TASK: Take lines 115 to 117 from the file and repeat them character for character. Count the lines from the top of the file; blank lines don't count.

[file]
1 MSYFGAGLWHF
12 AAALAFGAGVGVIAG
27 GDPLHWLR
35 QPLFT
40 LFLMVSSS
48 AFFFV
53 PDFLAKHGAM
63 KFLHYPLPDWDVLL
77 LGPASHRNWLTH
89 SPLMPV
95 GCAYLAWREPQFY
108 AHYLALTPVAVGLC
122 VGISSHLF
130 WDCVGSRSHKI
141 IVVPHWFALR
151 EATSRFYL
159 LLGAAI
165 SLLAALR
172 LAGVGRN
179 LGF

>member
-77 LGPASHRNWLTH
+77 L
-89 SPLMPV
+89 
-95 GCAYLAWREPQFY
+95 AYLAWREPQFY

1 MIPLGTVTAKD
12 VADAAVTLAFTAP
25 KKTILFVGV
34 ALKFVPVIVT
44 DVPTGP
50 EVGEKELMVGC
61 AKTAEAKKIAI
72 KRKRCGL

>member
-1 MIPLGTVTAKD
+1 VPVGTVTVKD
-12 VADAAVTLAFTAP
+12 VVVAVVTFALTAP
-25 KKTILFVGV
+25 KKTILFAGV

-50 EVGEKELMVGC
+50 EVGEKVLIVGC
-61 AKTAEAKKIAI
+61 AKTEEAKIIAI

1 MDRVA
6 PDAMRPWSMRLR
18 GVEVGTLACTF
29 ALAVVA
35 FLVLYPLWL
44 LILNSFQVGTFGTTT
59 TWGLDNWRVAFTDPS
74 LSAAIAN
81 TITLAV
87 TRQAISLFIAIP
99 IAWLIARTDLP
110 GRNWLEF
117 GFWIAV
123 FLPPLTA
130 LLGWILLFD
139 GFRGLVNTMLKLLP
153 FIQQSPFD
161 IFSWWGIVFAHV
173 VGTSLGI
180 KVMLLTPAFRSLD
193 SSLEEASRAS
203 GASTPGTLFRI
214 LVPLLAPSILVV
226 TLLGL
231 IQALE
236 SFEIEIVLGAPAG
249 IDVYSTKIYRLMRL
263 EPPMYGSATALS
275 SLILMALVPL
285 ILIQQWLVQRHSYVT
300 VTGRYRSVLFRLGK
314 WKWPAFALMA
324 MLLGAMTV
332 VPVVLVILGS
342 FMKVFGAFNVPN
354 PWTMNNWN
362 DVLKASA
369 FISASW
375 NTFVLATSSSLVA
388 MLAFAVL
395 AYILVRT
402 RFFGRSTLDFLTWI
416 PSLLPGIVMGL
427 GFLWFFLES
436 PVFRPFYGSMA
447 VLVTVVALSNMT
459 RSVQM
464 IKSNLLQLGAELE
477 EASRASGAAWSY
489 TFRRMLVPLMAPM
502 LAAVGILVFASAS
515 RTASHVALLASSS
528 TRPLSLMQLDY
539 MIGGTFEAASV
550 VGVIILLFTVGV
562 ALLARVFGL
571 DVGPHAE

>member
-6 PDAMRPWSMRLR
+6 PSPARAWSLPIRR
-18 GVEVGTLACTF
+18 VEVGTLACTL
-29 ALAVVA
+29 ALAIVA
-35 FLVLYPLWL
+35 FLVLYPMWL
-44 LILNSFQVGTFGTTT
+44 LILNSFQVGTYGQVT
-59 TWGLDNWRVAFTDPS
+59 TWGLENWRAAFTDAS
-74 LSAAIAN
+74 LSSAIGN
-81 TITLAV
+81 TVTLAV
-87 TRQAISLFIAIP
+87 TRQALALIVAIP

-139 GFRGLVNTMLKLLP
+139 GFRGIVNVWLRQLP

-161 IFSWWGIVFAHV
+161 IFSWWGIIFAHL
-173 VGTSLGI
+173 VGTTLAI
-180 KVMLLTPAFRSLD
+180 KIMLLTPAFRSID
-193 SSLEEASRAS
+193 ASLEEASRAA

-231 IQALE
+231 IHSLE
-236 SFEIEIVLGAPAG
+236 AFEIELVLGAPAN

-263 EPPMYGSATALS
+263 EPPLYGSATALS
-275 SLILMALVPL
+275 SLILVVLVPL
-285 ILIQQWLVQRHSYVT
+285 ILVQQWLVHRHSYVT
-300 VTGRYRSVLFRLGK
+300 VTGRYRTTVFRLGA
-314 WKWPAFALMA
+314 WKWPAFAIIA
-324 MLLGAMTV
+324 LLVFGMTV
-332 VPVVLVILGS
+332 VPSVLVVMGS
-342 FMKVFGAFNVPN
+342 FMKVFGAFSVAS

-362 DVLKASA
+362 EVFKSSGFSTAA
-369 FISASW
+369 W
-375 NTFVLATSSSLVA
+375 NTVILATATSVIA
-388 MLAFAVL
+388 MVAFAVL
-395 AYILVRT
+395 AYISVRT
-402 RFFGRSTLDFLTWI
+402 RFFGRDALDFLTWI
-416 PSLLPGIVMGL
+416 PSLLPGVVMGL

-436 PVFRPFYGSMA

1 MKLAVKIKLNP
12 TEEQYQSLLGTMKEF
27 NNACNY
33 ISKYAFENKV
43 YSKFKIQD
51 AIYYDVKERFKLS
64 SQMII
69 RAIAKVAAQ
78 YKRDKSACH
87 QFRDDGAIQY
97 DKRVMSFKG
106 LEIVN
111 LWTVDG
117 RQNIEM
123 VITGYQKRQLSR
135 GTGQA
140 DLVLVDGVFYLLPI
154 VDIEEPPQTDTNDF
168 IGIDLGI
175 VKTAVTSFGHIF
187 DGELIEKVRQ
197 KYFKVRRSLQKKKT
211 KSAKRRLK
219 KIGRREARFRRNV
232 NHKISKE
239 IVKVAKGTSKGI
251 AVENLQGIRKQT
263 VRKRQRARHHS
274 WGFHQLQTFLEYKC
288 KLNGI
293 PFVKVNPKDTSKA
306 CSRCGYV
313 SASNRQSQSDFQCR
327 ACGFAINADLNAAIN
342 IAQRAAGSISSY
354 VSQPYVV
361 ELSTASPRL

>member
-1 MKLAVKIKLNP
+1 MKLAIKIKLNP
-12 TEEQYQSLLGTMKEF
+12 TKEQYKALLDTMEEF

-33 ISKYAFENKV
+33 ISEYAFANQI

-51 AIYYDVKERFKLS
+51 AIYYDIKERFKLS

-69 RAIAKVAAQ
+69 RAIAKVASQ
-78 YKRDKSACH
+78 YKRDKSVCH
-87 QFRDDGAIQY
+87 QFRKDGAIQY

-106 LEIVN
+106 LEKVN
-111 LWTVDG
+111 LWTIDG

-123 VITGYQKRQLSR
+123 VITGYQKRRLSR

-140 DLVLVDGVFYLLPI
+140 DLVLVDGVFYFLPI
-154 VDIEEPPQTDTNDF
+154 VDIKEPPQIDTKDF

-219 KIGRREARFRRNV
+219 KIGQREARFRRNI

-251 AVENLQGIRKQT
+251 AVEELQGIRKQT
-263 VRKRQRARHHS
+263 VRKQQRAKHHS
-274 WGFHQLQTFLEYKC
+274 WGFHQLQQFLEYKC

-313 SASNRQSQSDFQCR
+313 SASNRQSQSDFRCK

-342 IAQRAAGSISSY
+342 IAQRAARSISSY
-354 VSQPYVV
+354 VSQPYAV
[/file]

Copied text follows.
-59 TWGLDNWRVAFTDPS
+59 TWGLENWRAAFTDAS
-74 LSAAIAN